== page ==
Chef Kevin Sousa is making a lot of bread these days; not the spendable kind, but sourdough.
Superior Motors, Sousa’s fine dining in Braddock, is closed for now, so he is staying busy baking in his Allentown apartment. A couple of times a week, he distributes dozens of loaves for free to hilltop neighbors in need.
Sousa’s Arlington Bread Club is bolstered by donations from , and . It operates out of .’s former winter pop-up taproom location on Industry Street.
“This was born organically out of us wanting to do something for the community,” Sousa says. “We knew people were running into food insecurity issues in Braddock and Allentown and all over the place.”
To help the Superior Motors staff (two salaried employees and about 20 hourly workers) stay afloat during the closure, General Manager Christopher Clark organized a . It’s generated a little more than half of its $30,000 goal. Members get regular cash disbursements to supplement their unemployment benefits.
Sousa and his team explored every option to keep the restaurant open during the pandemic, but the menu, which is meant to be part of a multiple-course dining experience, didn’t translate to a takeout model.
He says his other business venture would be better suited for grab-and-go eats. Arlington Beverage Club (ABC) was set to open in Allentown this spring. For decades the building at 1226 Arlington Ave. housed a church social club called St. George Lyceum. While he intended to leave the space largely untouched, Sousa and his team planned to install a full, state-of-the-art kitchen in the basement and offer a comprehensive cocktail program.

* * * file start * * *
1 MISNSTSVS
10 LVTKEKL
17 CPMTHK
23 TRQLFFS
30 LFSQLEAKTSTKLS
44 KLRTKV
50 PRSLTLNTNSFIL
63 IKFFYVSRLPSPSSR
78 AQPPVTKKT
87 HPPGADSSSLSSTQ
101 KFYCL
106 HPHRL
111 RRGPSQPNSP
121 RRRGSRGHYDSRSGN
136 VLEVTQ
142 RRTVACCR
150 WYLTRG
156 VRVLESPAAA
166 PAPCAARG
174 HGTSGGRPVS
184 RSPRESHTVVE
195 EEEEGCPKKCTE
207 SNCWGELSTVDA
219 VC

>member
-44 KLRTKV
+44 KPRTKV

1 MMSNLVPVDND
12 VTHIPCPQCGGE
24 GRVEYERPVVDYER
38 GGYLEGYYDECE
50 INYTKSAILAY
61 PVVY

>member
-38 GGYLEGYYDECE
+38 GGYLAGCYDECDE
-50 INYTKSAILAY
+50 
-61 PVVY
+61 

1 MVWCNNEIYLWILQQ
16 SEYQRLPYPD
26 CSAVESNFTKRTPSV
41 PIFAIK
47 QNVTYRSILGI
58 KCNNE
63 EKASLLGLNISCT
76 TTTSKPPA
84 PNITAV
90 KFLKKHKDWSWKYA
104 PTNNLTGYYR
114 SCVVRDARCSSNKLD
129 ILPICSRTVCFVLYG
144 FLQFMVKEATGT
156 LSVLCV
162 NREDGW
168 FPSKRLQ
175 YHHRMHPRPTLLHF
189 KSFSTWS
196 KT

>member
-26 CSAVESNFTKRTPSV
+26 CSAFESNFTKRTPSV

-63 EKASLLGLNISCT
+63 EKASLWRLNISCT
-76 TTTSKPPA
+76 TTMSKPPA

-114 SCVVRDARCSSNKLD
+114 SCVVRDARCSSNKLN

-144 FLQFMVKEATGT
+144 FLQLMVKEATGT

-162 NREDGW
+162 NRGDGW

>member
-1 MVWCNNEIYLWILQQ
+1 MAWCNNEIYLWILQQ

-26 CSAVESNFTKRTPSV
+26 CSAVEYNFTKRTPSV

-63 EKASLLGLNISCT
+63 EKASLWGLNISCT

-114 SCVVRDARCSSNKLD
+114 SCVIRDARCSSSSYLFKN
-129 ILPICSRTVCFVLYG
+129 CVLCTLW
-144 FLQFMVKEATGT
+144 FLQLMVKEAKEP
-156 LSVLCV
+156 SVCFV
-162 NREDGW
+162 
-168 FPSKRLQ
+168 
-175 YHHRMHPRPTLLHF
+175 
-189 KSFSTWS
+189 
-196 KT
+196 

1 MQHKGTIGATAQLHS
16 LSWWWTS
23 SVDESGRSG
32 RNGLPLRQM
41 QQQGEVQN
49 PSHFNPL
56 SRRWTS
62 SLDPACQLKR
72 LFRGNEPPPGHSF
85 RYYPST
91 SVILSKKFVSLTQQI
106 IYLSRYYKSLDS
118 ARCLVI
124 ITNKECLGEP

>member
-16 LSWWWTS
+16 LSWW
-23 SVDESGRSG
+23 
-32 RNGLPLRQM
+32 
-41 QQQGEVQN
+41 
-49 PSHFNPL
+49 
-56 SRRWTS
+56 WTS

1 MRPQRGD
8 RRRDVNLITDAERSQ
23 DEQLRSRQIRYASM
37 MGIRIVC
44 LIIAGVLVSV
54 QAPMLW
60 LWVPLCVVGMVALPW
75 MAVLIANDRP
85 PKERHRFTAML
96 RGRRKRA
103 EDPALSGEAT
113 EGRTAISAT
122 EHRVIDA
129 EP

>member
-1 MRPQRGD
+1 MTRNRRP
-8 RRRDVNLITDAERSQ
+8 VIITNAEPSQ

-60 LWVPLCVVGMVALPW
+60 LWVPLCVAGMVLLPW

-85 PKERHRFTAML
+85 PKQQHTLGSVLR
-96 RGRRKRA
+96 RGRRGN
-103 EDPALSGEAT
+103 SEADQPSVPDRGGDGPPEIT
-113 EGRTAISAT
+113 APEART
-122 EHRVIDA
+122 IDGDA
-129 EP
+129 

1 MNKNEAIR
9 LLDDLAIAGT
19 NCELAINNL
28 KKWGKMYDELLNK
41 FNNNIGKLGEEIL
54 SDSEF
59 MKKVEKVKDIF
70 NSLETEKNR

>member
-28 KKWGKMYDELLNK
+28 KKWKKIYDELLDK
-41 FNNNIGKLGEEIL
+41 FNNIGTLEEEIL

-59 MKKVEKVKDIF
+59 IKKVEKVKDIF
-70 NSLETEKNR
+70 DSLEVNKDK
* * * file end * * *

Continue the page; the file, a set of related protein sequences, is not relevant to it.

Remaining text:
Sousa has no idea what the nightlife market will be like in the future, or the date of ABC’s grand opening, but when it does debut, it’ll be a modified version of the original concept, with modest food offerings and more of a shot-and-a-beer bar vibe.
“I think nostalgia will mean a lot more to people when all of this over,” he says. “This is going to feel like the bars we went to when we were coming of age, like Gooski’s or Dee’s.”
Gaucho Parrilla Argentina
Right before the COVID-19 crisis started, the folks at were in the process of relocating from the Strip District to a new space 10 blocks away at 146 Sixth Street.
The popular restaurant’s Penn Avenue site closed on March 19, more than a month early.
“Anthony (Falcon), the owner, removed our small sign from the outside of the building and we made our way to Gaucho 3.0 to re-hang it outside of the new location,” General Manager Erica Isaac says. “It was sad to not share the moment with the rest of our crew, but we are all looking forward to our new 青鹏棋牌.”
The staff went from 33 full- and part-time employees in March, to a current crew of eight. That number will increase in the coming weeks as Gaucho prepares to reopen.
Fans of Gaucho’s wood-fired grill cuisine don’t have to go hungry much longer; Isaac says they’re working to open the , Asado, within the next two weeks. It’ll be parked in the Cultural District, essentially serving as an extension of the restaurant. It will dispense pickup orders and family-style meal boxes.
Once Gaucho is able to operate — even in a pickup and takeout capacity — Asado will travel to different breweries, including its 青鹏棋牌 base at on the North Side.
Isaac says there’s a lot of uncertainty, but she’s bolstered by the community’s outpouring of love and kindness. Customers are purchasing gift cards directly from Gaucho and through the created by the and .
“We are hopeful that the enthusiasm and excitement we have experienced for the new location will continue as we begin to reopen,” she says. “We are confident that Pittsburgh will take care of our own and support local, small businesses through the current closures and as the industry navigates the future. Everyone at Gaucho is eager to get back to serving our city and showing off our new space.”